I know a master plumber. I know a computer expert. But doctors? We just practice. Apparently, we never quite get the hang of it like others. Maybe it’s because we are always open to suggestion. If pipes are clogged, a master plumber has a solution to the problem. If your pipes are clogged and you see a gastroenterologist, who really knows what the best solution is? After all, the GI doc is still just practicing. 

Maybe that’s why bureaucrats make up inane rules to see just how much we can take before we run screaming for the hills. To a bureaucrat, “idiopathic” just means “the doctor is an idiot.” OK, bad example, considering that is, in fact, what “idiopathic” means. But, you see what I’m saying, right?

We need to quit practicing and move toward perfection. Here’s what professionals who have moved beyond practicing can teach us:

  1. Never say, “I’m not sure.” Instead, say: “Hmm. It’s very complicated.” 
  2. Throw away any textbooks lying around the office. They make patients think you have to look stuff up. That is so unprofessional (sneak and use the internet instead).
  3. Wear surgical scrubs, take off your rubber gloves as you enter the room, and wear a mask … a Star Wars mask. 
  4. Even if you are 20/15, wear big thick glasses. Oh, and speak with an English accent. 
  5. Hang a bunch of plaques around the office that have your name and some vague award such as “Top 20 (Anything) In America,” “Mensa salutes …” or “Grand Champion Eye Roper.”
  6. Have pictures of your family in every room—you, Beyonce and one of those hairless cats hanging around a grand piano listening to the 4-year-old triplets playing Bach.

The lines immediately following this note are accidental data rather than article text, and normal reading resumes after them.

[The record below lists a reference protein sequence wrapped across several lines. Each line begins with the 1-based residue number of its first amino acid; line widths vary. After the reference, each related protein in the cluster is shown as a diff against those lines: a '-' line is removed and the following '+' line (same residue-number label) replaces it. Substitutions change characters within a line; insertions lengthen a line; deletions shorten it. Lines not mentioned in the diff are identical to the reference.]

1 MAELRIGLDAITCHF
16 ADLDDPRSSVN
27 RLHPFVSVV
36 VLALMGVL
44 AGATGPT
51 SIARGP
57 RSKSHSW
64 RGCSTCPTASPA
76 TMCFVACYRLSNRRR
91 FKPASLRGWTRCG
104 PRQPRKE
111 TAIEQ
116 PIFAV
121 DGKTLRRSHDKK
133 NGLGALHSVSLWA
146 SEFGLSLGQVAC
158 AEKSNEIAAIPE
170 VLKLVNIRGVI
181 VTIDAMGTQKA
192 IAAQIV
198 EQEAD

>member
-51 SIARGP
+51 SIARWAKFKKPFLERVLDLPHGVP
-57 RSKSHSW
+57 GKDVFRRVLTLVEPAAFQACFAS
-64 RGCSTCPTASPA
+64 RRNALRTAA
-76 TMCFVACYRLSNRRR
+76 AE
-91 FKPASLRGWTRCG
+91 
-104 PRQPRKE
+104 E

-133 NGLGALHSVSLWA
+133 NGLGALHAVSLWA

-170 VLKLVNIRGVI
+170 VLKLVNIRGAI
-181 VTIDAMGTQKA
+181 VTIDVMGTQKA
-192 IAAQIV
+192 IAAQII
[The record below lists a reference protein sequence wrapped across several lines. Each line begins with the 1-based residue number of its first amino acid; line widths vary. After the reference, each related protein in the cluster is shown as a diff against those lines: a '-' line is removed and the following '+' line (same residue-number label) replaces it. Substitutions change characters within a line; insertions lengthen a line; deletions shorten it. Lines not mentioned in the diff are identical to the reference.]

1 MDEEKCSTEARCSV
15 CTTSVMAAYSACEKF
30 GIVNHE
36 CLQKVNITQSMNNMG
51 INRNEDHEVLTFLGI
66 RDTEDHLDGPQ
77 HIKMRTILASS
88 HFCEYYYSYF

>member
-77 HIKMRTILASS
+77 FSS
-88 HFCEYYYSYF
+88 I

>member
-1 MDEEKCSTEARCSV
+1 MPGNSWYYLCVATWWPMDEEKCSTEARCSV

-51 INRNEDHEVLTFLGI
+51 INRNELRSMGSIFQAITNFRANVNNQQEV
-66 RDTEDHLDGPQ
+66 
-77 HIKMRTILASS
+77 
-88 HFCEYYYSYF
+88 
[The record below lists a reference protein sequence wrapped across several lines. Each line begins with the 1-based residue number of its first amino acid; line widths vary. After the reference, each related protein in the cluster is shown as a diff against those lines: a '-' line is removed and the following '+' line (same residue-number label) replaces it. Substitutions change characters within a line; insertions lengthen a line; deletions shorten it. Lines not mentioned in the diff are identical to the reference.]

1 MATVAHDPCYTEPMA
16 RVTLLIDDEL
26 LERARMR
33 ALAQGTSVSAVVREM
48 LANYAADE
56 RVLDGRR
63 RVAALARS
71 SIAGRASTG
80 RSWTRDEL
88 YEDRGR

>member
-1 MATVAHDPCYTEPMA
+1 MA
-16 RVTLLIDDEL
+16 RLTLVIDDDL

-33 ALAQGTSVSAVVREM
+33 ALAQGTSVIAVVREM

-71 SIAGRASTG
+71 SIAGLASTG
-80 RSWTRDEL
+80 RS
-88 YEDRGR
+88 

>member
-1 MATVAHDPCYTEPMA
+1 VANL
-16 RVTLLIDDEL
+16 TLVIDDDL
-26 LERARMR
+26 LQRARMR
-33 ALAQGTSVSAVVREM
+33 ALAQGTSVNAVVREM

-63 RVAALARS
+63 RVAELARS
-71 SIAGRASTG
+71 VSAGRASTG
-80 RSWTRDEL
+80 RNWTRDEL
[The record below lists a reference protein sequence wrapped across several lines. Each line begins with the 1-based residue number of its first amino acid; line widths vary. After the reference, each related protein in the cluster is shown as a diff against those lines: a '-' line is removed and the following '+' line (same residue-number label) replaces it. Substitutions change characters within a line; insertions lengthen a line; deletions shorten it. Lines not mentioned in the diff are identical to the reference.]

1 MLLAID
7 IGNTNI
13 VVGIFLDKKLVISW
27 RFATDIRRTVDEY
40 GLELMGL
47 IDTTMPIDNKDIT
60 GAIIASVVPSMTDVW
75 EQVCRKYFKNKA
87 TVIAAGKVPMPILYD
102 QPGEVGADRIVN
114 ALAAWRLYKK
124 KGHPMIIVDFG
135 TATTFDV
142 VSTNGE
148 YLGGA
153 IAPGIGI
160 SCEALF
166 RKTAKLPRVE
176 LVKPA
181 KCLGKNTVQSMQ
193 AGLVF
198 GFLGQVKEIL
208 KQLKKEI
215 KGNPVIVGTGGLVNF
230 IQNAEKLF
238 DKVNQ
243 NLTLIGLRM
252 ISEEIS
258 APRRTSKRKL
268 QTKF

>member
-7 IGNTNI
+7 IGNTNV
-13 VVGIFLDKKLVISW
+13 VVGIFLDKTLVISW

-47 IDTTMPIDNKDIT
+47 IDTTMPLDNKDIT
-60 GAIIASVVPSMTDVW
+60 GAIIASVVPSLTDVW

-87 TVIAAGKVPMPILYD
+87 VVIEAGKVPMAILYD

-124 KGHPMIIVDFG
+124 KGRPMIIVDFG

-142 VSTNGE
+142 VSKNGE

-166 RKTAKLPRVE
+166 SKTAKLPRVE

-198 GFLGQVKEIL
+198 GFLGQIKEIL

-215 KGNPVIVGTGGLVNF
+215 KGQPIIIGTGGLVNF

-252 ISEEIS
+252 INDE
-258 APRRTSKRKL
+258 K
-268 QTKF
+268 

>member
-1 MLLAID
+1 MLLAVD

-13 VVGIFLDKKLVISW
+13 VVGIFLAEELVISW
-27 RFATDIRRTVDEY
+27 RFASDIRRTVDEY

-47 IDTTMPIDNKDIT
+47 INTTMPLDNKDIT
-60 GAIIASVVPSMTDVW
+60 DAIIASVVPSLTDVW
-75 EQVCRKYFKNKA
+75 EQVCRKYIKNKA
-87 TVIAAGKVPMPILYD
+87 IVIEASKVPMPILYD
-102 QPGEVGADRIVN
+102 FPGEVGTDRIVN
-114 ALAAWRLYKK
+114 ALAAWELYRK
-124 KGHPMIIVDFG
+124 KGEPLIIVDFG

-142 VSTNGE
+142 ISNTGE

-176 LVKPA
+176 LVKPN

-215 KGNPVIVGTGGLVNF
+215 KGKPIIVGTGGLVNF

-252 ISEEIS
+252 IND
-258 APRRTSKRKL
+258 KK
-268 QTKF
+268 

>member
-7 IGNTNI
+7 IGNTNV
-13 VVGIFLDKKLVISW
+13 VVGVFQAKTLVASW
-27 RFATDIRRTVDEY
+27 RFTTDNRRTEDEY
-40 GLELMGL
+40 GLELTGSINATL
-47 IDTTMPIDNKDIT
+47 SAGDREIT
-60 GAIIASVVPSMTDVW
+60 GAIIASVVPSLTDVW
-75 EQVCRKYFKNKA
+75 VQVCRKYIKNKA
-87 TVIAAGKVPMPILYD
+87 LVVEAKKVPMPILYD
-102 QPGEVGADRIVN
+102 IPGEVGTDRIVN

7. Call your sales reps and tell them their visits are no longer needed because you already have everything any optometrist could ever possibly need … YOU. 
  8. During every examination, have a staff member interrupt to tell you the president is on line two. Just smile at the patient and say “I’ll call him back.” No need to tell them it’s the president of the PTA.
  9. Buy up old x-ray backlights and hang x-rays of skulls in every room. If not that, at least have screen savers of dreaded diseases on every computer in the building. 
  10. At the end of the exam, take your patient by the hand and tell them you will do all you can to prevent them from going blind from their meibomian gland dysfunction. 
  11. If a patient asks about your weekend, tell them you had dinner with Oprah. Don’t tell them you took Oprah for a walk and she chewed your slippers. 
  12. Get fit and eat right—or at least buy Spanx. 
  13. Wear a suit, so no matter who you see, you can say you just came from a “bored” meeting (spelled differently in writing, of course). 
  14. Learn everything about everything. That’s why they invented Wikipedia.
  15. Open your mind to new points of view instead of just believing you are the idiot who left the car running with the keys locked inside. 
  16. Marry somebody smarter than you. That was easy for me. 

You are still practicing. I would urge you to shake off the old mantel of “Wow! Now that’s a big bump on your eyelid!” and move up to “I’ve treated a million of those through the years and my best advice is to call a master plumber right away!”

Or maybe we should just be happy practicing, eh?